Due to the political and economic structural adjustment policies (enforced by the IMF against the supply of loans) experienced in many parts of the world during the 1980s, the end of the Cold War came at a time when the process of globalization had already taken shape to a certain degree. This process meant the expansion of markets, along with goods and services, across the world, making countries increasingly interdependent. Thus conflict, in any part of the world, now has the potential to disrupt more than a handful of national economies.

Hence, there are more takers for multilateral action to resolve conflicts, especially after the (formal) removal of ideological differences within the UN after 1991. For example, in the case of the peacekeeping mission in Bosnia, countries as diverse as Nepal, Fiji, Argentina, Senegal and Iceland, among many others, contributed personnel and supplies to the UN. This was another impetus received by the UN at the end of the Cold War, strengthening its role in multilateral ventures.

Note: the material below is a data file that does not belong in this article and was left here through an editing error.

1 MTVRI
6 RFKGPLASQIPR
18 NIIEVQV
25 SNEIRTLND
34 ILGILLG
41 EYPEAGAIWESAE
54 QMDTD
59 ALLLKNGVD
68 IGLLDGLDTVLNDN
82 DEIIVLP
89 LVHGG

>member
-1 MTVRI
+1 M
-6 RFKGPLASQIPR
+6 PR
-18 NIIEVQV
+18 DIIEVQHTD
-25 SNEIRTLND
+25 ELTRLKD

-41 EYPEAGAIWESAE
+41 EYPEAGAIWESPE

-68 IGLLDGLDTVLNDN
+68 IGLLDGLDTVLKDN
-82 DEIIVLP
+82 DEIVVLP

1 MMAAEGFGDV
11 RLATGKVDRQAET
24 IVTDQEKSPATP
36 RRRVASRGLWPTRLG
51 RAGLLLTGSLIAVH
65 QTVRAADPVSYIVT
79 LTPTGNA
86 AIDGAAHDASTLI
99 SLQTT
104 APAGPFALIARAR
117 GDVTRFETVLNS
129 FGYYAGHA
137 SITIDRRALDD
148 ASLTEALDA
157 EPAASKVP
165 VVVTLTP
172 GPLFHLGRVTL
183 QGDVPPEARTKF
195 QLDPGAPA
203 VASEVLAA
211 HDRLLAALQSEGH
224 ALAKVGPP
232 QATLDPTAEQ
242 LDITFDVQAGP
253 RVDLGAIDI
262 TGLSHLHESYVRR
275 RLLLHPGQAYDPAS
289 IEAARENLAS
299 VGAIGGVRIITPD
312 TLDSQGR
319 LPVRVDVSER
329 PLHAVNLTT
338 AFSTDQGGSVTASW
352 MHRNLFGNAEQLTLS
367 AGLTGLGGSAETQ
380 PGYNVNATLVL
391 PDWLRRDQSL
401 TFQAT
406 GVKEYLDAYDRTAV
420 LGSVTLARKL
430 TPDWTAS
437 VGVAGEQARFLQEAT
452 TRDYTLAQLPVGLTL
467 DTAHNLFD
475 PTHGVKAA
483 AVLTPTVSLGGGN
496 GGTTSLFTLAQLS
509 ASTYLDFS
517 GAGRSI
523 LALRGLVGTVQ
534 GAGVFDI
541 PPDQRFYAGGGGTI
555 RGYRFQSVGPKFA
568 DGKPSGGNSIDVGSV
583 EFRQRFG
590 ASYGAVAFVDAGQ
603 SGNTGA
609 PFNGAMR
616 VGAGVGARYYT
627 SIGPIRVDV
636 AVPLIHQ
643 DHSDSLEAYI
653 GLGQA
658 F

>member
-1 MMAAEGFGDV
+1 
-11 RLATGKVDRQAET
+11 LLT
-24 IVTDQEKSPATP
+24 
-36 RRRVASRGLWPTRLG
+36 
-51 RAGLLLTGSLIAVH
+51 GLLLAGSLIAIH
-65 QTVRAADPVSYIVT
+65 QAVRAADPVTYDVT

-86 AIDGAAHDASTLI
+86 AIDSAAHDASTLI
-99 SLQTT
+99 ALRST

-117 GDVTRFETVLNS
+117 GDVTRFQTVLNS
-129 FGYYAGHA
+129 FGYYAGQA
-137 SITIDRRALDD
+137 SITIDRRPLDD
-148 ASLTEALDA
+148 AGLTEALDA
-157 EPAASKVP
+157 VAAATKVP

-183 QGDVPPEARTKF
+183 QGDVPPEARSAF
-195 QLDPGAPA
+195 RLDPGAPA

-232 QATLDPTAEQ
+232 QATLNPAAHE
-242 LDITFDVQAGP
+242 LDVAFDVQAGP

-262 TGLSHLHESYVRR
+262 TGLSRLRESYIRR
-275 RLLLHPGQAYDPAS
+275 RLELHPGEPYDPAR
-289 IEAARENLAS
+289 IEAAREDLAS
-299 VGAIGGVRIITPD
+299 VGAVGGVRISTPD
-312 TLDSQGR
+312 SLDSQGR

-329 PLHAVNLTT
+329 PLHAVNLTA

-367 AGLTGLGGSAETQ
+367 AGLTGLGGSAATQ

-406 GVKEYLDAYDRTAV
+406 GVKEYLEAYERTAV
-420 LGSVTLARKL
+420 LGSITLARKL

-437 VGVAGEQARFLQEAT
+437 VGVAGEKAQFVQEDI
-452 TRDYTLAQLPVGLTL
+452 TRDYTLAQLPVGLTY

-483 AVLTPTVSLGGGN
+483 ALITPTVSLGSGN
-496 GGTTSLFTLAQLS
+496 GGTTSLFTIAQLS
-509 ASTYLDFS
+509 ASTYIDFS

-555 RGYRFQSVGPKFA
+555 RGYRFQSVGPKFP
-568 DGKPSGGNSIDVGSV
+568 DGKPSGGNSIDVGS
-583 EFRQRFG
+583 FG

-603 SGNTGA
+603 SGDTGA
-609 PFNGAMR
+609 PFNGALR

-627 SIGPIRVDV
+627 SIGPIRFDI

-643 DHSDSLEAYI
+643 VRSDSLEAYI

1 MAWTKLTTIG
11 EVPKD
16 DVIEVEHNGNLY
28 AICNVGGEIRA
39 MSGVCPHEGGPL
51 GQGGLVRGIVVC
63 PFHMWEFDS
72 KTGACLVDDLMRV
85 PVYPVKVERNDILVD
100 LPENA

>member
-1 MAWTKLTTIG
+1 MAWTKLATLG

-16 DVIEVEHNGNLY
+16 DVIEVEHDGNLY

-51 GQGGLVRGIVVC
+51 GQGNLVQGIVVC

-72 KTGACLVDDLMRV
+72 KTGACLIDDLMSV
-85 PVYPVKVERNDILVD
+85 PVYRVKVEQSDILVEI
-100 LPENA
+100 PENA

Indeed, the renewed energy exhibited by the Member States of the UN to multilaterally solve international conflicts is evidenced by the fact that peacekeeping operations undertaken after the Cold War easily outnumber those mandated during 1945 to 1990 (UN Peacekeeping, 2008). There has also been an improved dynamism in the Security Council and the General Assembly since 1990, shown by the rise in the number of resolutions proposed and adopted, as against the oftentimes deadlocked scenario of the Cold War (UN Documentation Centre, 2008). These facts show the momentum gained by multilateralism, under the aegis of the UN, in the post-Cold War era.